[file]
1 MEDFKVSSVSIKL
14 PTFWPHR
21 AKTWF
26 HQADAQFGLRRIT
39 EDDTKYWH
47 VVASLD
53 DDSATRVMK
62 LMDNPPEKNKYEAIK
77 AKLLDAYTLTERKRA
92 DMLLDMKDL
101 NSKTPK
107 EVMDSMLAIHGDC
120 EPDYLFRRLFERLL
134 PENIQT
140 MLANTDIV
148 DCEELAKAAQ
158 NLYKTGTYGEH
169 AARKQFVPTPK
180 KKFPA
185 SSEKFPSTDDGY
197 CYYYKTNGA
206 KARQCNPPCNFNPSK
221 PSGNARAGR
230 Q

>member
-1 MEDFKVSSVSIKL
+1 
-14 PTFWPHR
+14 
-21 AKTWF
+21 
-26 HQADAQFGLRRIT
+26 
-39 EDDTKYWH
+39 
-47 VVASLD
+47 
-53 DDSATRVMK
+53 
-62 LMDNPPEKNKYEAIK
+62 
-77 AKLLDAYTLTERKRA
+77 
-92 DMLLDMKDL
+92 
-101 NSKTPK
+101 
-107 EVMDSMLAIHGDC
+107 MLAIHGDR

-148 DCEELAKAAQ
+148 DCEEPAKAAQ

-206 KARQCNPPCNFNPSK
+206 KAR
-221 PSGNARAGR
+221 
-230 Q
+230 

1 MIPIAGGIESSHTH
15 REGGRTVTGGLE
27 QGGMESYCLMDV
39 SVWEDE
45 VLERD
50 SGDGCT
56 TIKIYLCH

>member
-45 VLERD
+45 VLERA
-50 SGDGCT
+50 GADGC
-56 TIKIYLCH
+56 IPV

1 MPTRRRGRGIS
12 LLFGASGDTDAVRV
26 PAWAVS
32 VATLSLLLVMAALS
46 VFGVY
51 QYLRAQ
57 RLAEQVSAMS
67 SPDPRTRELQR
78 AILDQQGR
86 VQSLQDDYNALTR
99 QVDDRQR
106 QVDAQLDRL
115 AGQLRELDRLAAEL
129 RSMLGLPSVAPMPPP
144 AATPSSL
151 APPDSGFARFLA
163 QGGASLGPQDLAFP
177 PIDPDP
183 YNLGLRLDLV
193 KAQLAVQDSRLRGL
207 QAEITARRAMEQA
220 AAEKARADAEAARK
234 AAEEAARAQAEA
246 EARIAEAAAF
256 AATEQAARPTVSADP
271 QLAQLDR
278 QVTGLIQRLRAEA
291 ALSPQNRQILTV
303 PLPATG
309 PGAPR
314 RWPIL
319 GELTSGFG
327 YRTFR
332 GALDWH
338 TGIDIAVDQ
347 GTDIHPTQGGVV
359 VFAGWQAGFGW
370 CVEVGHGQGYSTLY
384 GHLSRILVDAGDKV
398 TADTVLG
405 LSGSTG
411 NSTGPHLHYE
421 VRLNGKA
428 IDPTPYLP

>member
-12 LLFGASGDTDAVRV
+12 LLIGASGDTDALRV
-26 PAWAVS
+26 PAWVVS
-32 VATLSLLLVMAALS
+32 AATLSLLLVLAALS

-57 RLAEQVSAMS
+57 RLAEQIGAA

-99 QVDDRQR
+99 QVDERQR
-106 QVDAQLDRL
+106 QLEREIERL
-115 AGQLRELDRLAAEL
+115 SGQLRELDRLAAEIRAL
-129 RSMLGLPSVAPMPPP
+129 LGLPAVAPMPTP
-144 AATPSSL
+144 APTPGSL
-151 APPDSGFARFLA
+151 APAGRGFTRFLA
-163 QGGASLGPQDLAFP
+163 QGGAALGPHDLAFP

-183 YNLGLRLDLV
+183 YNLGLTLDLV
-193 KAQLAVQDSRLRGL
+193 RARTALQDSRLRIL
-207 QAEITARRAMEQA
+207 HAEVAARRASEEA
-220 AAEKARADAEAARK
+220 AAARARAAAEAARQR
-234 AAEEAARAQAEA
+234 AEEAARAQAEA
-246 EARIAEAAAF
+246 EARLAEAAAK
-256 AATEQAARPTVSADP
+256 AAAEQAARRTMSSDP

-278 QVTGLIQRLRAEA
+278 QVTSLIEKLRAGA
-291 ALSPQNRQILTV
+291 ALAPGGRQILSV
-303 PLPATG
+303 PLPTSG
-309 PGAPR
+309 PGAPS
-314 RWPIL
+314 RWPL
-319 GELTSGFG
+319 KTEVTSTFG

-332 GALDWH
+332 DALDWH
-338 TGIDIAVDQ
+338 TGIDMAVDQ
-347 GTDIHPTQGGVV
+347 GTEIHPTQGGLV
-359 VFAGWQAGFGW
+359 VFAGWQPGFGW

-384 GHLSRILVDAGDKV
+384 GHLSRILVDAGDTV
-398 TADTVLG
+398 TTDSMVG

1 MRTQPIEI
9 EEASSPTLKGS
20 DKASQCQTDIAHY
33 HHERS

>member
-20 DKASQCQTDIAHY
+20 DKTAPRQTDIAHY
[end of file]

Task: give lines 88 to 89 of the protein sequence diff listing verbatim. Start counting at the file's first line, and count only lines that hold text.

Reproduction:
163 QGGASLGPQDLAFP
177 PIDPDP